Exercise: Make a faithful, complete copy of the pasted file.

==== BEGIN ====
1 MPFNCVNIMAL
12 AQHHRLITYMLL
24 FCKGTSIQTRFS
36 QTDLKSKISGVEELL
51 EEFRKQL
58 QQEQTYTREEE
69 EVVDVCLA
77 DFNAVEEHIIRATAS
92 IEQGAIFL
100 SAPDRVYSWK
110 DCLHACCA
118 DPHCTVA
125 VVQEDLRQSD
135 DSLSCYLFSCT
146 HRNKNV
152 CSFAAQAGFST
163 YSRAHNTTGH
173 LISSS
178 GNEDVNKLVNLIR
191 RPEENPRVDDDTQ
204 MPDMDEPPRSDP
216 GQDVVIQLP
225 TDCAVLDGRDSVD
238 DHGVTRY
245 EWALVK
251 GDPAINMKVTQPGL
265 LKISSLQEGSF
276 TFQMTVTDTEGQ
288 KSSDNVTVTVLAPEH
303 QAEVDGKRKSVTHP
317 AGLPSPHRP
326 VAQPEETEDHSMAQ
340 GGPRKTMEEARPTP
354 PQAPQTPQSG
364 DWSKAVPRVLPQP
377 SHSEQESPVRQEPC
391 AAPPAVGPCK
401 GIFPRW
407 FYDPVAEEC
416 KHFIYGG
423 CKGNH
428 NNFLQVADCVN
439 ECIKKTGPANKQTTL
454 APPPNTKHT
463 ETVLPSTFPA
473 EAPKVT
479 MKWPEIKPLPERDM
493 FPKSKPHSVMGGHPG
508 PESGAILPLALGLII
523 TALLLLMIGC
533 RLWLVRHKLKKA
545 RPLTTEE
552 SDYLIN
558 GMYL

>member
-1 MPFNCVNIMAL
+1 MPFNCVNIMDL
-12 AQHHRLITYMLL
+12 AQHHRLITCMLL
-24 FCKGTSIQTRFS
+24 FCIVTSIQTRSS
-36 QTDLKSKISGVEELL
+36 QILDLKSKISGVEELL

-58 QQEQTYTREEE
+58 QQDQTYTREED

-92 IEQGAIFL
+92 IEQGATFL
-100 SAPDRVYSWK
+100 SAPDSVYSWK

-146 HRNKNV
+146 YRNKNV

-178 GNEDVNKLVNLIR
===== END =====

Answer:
1 MPFNCVNIMAL
12 AQHHRLITYMLL
24 FCKGTSIQTRFS
36 QTDLKSKISGVEELL
51 EEFRKQL
58 QQEQTYTREEE
69 EVVDVCLA
77 DFNAVEEHIIRATAS
92 IEQGAIFL
100 SAPDRVYSWK
110 DCLHACCA
118 DPHCTVA
125 VVQEDLRQSD
135 DSLSCYLFSCT
146 HRNKNV
152 CSFAAQAGFST
163 YSRAHNTTGH
173 LISSS
178 GNEDVNKLVNLIR
191 RPEENPRVDDDTQ
204 MPDMDEPPRSDP
216 GQDVVIQLP
225 TDCAVLDGRDSVD
238 DHGVTRY
245 EWALVK
251 GDPAINMKVTQPGL
265 LKISSLQEGSF
276 TFQMTVTDTEGQ
288 KSSDNVTVTVLAPEH
303 QAEVDGKRKSVTHP
317 AGLPSPHRP
326 VAQPEETEDHSMAQ
340 GGPRKTMEEARPTP
354 PQAPQTPQSG
364 DWSKAVPRVLPQP
377 SHSEQESPVRQEPC
391 AAPPAVGPCK
401 GIFPRW
407 FYDPVAEEC
416 KHFIYGG
423 CKGNH
428 NNFLQVADCVN
439 ECIKKTGPANKQTTL
454 APPPNTKHT
463 ETVLPSTFPA
473 EAPKVT
479 MKWPEIKPLPERDM
493 FPKSKPHSVMGGHPG
508 PESGAILPLALGLII
523 TALLLLMIGC
533 RLWLVRHKLKKA
545 RPLTTEE
552 SDYLIN
558 GMYL

>member
-1 MPFNCVNIMAL
+1 MPFNCVNIMDL
-12 AQHHRLITYMLL
+12 AQHHRLITCMLL
-24 FCKGTSIQTRFS
+24 FCIVTSIQTRSS
-36 QTDLKSKISGVEELL
+36 QILDLKSKISGVEELL

-58 QQEQTYTREEE
+58 QQDQTYTREED

-92 IEQGAIFL
+92 IEQGATFL
-100 SAPDRVYSWK
+100 SAPDSVYSWK

-146 HRNKNV
+146 YRNKNV

-178 GNEDVNKLVNLIR